General Motors’ Super Cruise semi-autonomous driving system is evolving to function not only on highways but also on city streets, according to Doug Parks, GM executive vice president of Global Product Development, Purchasing and Supply Chain.
Parks made the remarks on Tuesday during Citi’s 2020 Car of the Future Symposium and was first reported by CNBC.
The new version, dubbed Ultra Cruise internally, would allow vehicles with the technology to change lanes and function on exit ramps. According to Parks, Ultra Cruise would function in neighborhoods, city streets, and subdivisions.
The technology is not considered Level 4 autonomous driving and would still require human intervention.
Tesla’s Autopilot is considered to be the leader in semi-autonomous driving, and some drivers with the latest version of the software are using the system on city streets.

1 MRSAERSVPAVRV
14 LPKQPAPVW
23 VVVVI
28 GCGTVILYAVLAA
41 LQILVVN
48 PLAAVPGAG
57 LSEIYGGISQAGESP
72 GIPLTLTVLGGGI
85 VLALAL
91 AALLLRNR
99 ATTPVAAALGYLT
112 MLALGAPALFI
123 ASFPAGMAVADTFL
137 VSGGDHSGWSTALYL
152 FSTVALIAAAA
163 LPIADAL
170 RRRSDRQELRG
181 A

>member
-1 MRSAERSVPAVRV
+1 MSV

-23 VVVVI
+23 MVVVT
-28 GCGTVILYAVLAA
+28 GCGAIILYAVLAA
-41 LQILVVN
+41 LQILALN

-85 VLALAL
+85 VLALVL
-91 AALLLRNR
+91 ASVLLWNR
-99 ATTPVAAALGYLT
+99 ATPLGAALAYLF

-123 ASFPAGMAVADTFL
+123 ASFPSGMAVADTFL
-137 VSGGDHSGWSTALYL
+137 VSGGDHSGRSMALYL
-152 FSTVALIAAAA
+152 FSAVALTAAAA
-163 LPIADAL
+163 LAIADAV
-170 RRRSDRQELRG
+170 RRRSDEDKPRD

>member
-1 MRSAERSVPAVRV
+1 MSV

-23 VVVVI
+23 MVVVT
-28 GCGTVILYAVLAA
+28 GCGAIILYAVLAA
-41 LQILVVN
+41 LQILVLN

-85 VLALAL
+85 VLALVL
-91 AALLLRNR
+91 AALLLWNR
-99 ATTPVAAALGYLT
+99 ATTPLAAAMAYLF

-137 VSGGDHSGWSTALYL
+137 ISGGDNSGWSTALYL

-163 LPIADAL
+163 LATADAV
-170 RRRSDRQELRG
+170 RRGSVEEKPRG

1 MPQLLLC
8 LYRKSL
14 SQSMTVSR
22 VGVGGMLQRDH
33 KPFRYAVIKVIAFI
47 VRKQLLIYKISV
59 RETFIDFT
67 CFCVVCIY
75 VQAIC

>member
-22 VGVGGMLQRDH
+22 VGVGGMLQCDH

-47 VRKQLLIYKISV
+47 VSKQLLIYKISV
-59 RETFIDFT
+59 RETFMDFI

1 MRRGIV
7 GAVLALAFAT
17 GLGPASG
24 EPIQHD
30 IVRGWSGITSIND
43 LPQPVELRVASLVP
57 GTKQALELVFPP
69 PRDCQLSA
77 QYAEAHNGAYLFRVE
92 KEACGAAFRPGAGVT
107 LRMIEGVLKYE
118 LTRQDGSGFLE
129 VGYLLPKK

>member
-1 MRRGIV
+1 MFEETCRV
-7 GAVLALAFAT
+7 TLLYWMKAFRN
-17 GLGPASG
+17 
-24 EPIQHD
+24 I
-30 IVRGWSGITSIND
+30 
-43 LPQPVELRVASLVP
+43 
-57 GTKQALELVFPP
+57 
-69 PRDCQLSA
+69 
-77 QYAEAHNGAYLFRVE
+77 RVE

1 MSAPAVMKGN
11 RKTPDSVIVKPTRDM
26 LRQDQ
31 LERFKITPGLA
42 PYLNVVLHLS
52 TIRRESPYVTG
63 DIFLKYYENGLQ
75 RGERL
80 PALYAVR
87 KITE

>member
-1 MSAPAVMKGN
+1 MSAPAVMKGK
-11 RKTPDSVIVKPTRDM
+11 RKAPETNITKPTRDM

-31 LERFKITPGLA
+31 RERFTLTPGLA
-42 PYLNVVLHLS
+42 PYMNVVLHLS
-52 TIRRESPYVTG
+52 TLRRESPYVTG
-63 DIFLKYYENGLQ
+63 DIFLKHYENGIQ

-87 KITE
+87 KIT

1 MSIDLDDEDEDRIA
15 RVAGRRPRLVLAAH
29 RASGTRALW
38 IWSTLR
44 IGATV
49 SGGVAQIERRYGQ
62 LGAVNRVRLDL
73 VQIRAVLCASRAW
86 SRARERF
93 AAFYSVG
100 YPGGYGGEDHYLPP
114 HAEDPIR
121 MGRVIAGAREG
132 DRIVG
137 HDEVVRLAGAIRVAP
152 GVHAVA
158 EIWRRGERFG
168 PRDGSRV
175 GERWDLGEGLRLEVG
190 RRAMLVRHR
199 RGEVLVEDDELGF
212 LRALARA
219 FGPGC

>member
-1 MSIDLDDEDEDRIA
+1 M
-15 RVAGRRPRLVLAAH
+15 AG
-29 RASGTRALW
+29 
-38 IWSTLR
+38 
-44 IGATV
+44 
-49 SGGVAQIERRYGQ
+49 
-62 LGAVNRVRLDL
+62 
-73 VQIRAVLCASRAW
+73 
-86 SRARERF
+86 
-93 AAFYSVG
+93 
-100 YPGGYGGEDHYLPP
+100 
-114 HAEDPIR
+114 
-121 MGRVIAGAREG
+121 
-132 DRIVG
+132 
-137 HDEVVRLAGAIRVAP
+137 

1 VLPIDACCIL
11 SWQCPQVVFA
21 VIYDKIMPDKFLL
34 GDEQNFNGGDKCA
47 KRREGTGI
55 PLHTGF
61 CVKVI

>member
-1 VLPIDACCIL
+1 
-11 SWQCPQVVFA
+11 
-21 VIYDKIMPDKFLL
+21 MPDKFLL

Unlike Autopilot, Super Cruise drivers don’t need to grip the steering wheel to keep the system operating. Super Cruise uses facial recognition technology to identify whether the driver is paying attention.
At present, Super Cruise only functions on some 200,000 miles of limited-access freeways in the U.S. and Canada that have been mapped with LiDAR technology to assist the onboard system of cameras, radars, and sensors.
No timeframe was mentioned for when the technology would be made available. However, “Enhanced” Super Cruise with automated lane change will be an option on the 2021 Cadillac CT4 and CT5 sedans, as well as the 2021 Escalade when those vehicles become available in the second half of 2020.
Originally posted on Fleet Forward